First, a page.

Vodafone (LSE: VOD) (NASDAQ: VOD.US) has had more than its fair share of difficulties in India, with various tax disputes dominating what should have been a successful venture for the telecoms operator.
However, India’s government has recently announced possible reforms to potentially end a spate of taxation disputes where there is disagreement over how much tax should be paid when services are offered abroad via an Indian subsidiary. This could potentially include the dispute with Vodafone.
Of course, while the possible reforms are undoubtedly good news for Vodafone, I’m still not convinced about the investment case for three main reasons.
Firstly, Vodafone’s strategy leaves me puzzled. Why sell the asset (a 45% stake in Verizon Wireless) that is not only the most lucrative, but which also has the most potential?
Certainly, Vodafone has been generous in returning the cash to shareholders, however I would rather the company put this capital into a productive return rather than simply give it back to shareholders.
Furthermore, I appreciate that shareholders will now have a stake in Verizon Communications, the parent company of Verizon Wireless, and in doing so will maintain an exposure to the US.
However, Verizon Wireless was, in my view, the area with the most potential for profit growth and, I feel, was fundamentally a better proposition in terms of cash flow and balance sheet strength than the parent company.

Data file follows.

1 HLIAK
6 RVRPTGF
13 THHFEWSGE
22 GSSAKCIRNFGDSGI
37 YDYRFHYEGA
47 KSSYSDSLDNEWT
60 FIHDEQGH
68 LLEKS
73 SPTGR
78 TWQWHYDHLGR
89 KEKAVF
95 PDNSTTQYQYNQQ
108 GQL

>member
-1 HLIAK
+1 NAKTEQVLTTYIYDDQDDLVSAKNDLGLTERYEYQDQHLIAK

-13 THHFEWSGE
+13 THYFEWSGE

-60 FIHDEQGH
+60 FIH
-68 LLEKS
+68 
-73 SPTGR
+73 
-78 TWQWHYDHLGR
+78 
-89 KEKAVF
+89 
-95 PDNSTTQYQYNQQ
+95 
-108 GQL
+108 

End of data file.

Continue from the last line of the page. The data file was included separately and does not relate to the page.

Selling the 45% stake in Verizon Wireless still leaves me scratching my head and questioning whether management strategy has been sound.
Secondly, there seems to be only relatively minor growth prospects for Vodafone. Earnings estimates are not all that impressive, with the market forecasting earnings per share growth of 0% this year and 7% next year.
Of course, such numbers are of little surprise when Europe and India (both of which are not performing as well as the market had hoped) are the main markets for your products.
Thirdly, Vodafone’s forward price to earnings (P/E) ratio of 14 matches the telecoms industry group, so it does not appear to offer relatively good value. In addition, the P/E only offers a small discount to the wider FTSE 100 (which has a P/E of 14.8) and so I’m unsure that Vodafone offers good value for money.
So, while the proposed reforms in India could be good news for Vodafone, I’m still unconvinced that it has the right strategy, sufficient growth prospects and a low enough P/E ratio to merit investment.
Peter does not own shares in Vodafone. The Motley Fool has recommended shares in Vodafone.